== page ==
The New Laid-Back Parenting
September 5, 2014
THE NEW LAID-BACK PARENTING
Erin Zammett Ruddy wrote the article “The New Laid-Back Parenting” where she identifies whether a parent can exercise laid-back parenting efficiently in a hover-parenting culture and not take it to the extent of neglect. Practicing laid-back parenting has its challenges where it is tempting for the parent to snap back into an overly involved mode. Some people who do not practice the laid-back parenting method may frown upon it. The author presents an interesting perspective on how the use of a less hovering approach to parenting allows a child to be independent, confident and resourceful individuals in the future.
“The New Laid-Back Parenting” article demonstrates that over-involved parenting can have a negative influence, later on in a child’s life. Hence, the child is not able to handle certain situations on their own without the help of their parents trying to do everything for them. Subsequently, the child is completely dependent on their parents for decision making and other issues. This is in contrast to the laid-back parenting approach where it encourages a child to think and do things independently, to a certain extent. The article explains how a parent can live a balanced lifestyle which involves being a parent, spouse and enjoying leisure at the same time. Also, the article gives an illustration of when the use of laid-back parenting has gone too far by the parent. Given these points, the author seems in favor of laid-back parenting as being the most fit, when raising a child.
Early on in the article, the author provides quotes from historian Pamela Haag Ph.D. Haag states, that parenting, "It's something you do intensively, rather than a status you have” (Ruddy, 2013). This source is reputable because it is coming from someone who has their PhD in cultural history, who most likely spends years studying the role of a parent in various cultures. This statement relates to the author’s topic and serves as a support to the argument which makes it relevant and consistent with the article. Another fact that the author mentions is, “Indeed, a new study at the University of Mary Washington found that over-involved parenting, which can extend well into young adulthood, may even be damaging long-term”(Ruddy,2013). The source that the author uses is credible due to the fact that the study was done at the Washington University. However, if the author had included a few more Universities that have conducted the same study and arrived at a similar conclusion that hovering parenting results in negative effects on a child’s life, it would create more proof for the article. Moreover, the author provides the evidence that over-involved parenting is least effective when raising a child. Overall, the author’s use of facts re-enforces and supports the article stance on laid-back parenting.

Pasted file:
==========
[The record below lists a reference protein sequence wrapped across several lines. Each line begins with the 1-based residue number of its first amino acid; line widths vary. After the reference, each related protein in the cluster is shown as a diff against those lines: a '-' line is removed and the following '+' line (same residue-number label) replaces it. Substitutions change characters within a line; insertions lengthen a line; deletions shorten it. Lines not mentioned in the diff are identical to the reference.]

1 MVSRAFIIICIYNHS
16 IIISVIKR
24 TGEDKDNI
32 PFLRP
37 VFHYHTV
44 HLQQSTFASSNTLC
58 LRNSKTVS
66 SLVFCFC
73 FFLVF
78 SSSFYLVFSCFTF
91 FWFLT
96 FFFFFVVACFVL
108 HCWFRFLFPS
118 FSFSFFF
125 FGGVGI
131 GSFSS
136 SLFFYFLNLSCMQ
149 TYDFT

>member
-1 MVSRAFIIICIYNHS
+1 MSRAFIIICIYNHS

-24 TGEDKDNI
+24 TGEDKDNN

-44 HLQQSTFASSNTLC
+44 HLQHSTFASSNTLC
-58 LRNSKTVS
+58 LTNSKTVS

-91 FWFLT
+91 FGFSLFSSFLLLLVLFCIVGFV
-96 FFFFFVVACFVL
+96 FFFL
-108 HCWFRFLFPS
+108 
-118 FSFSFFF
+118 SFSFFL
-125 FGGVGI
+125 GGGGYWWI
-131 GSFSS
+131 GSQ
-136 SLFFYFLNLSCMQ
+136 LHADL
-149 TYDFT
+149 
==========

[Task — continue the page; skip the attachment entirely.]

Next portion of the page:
An opinion is clearly stated, when the author explains that “‘Parent’ is a verb rather than a noun today"(Ruddy,2013) This opinion enforces the idea and function of what parenting is by emphasizing and comparing the role of parenting in the author’s point of view. The explanation gives support that parenting is a responsibility. Also, “Less parenting means more ‘you’ time” is an outlook the author uses to convey a balance life of being a parent. Still, it seems as if the author uses laid-back parenting as a convenient way to do other things, other than being a parent. Thus, the author appears to be somewhat selfish in her thoughts. Nevertheless, the opinion is supported by how less hovering results in more time to do other activities in her life. Also, the points of view provided by parents who practice laid-back parenting functions as an opinion and provide support for the article. However, this seems bias because the author did not include the views of parents who do not practice laid-back parenting. In all, the...
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